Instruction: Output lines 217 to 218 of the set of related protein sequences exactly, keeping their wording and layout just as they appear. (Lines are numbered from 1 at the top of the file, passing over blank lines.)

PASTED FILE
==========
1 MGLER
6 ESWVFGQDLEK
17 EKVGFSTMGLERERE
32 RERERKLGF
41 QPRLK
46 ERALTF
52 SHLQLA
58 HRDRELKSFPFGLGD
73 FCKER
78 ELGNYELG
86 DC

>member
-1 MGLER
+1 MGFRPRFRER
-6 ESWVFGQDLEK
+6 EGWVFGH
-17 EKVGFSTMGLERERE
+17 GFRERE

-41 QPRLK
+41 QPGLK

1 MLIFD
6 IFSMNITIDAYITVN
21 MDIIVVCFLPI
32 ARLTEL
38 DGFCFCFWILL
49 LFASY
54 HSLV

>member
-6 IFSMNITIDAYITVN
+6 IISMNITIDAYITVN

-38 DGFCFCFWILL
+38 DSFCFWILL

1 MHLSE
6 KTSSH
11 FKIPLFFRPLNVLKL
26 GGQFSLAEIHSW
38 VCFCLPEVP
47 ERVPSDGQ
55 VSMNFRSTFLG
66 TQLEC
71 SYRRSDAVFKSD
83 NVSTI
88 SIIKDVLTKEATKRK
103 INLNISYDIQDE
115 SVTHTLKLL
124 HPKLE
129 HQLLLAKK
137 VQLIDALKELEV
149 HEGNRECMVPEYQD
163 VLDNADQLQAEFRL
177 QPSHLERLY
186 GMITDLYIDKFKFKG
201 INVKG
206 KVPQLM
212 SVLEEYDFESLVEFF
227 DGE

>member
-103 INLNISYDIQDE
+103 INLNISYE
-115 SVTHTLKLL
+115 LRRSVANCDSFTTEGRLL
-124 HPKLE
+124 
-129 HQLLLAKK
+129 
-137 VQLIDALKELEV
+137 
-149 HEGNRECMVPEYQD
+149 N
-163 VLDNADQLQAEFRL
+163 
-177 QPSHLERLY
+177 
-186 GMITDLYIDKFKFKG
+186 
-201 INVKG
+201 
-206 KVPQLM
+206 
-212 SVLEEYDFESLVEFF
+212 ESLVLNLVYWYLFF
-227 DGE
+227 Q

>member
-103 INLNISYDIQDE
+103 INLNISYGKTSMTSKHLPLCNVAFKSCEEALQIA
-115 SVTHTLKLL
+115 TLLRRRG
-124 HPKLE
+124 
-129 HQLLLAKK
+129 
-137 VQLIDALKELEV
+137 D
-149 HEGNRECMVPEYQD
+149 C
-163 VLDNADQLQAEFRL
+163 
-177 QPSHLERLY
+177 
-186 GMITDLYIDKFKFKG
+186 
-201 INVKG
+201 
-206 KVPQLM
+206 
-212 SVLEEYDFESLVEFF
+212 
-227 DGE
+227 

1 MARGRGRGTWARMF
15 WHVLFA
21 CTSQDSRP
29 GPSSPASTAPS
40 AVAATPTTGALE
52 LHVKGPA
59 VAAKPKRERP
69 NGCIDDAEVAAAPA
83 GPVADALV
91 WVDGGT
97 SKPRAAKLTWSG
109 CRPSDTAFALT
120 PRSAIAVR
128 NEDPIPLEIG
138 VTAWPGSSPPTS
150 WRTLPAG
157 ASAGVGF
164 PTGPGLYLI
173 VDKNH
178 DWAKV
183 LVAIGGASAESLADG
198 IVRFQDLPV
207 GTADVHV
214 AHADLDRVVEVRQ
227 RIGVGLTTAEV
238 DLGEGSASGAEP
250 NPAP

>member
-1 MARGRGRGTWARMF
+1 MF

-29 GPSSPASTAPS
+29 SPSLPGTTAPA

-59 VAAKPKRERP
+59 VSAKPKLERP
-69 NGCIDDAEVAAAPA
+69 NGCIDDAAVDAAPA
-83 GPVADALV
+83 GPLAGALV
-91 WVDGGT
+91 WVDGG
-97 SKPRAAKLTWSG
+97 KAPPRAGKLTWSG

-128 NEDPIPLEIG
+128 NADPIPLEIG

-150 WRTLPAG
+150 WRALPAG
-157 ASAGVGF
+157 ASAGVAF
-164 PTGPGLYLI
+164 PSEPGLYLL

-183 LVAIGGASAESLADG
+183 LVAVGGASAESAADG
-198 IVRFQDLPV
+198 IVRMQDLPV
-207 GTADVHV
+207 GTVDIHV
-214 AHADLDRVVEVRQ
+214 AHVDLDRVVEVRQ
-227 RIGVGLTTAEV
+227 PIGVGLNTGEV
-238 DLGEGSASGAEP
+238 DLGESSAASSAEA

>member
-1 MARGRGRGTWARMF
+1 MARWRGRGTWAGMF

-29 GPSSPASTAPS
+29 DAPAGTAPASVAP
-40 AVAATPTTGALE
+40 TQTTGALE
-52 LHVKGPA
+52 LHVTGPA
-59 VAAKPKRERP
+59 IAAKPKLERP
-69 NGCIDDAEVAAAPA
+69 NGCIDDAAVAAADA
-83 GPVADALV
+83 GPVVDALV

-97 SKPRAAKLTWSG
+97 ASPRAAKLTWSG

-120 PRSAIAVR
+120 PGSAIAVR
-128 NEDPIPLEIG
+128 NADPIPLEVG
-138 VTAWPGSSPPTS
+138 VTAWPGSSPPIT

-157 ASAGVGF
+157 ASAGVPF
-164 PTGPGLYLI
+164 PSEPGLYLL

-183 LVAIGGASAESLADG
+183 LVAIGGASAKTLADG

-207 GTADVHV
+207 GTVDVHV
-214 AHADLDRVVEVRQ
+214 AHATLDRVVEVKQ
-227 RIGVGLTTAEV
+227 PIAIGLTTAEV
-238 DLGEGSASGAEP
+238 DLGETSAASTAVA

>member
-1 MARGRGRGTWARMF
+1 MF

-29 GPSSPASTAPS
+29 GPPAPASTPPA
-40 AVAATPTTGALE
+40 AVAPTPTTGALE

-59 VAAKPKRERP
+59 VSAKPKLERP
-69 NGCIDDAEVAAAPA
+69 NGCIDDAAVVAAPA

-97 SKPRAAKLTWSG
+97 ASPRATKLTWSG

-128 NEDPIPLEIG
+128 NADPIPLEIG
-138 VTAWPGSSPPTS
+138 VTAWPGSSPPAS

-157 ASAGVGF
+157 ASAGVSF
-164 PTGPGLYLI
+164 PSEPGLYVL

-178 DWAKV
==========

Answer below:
-59 VAAKPKRERP
+59 VSAKPKLERP